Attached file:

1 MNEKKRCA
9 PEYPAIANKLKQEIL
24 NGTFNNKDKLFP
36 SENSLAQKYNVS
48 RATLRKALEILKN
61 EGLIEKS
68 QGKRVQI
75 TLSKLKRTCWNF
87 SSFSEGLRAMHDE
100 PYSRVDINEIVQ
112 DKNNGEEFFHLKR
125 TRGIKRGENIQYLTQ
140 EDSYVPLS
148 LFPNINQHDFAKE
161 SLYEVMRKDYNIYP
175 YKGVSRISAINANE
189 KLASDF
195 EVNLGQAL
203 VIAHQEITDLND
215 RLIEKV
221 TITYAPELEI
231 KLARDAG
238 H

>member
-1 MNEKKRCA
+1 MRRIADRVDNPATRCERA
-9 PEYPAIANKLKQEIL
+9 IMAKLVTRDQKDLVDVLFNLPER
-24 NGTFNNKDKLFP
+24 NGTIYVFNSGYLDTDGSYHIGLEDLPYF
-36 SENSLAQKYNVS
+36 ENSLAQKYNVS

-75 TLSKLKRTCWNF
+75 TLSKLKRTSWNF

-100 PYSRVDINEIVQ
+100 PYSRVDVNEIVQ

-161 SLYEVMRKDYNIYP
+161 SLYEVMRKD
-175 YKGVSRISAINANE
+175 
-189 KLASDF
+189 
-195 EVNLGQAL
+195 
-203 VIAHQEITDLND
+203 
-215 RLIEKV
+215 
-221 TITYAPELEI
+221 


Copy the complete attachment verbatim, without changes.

1 MNEKKRCA
9 PEYPAIANKLKQEIL
24 NGTFNNKDKLFP
36 SENSLAQKYNVS
48 RATLRKALEILKN
61 EGLIEKS
68 QGKRVQI
75 TLSKLKRTCWNF
87 SSFSEGLRAMHDE
100 PYSRVDINEIVQ
112 DKNNGEEFFHLKR
125 TRGIKRGENIQYLTQ
140 EDSYVPLS
148 LFPNINQHDFAKE
161 SLYEVMRKDYNIYP
175 YKGVSRISAINANE
189 KLASDF
195 EVNLGQAL
203 VIAHQEITDLND
215 RLIEKV
221 TITYAPELEI
231 KLARDAG
238 H

>member
-1 MNEKKRCA
+1 MRRIADRVDNPATRCERA
-9 PEYPAIANKLKQEIL
+9 IMAKLVTRDQKDLVDVLFNLPER
-24 NGTFNNKDKLFP
+24 NGTIYVFNSGYLDTDGSYHIGLEDLPYF
-36 SENSLAQKYNVS
+36 ENSLAQKYNVS

-75 TLSKLKRTCWNF
+75 TLSKLKRTSWNF

-100 PYSRVDINEIVQ
+100 PYSRVDVNEIVQ

-161 SLYEVMRKDYNIYP
+161 SLYEVMRKD
-175 YKGVSRISAINANE
+175 
-189 KLASDF
+189 
-195 EVNLGQAL
+195 
-203 VIAHQEITDLND
+203 
-215 RLIEKV
+215 
-221 TITYAPELEI
+221 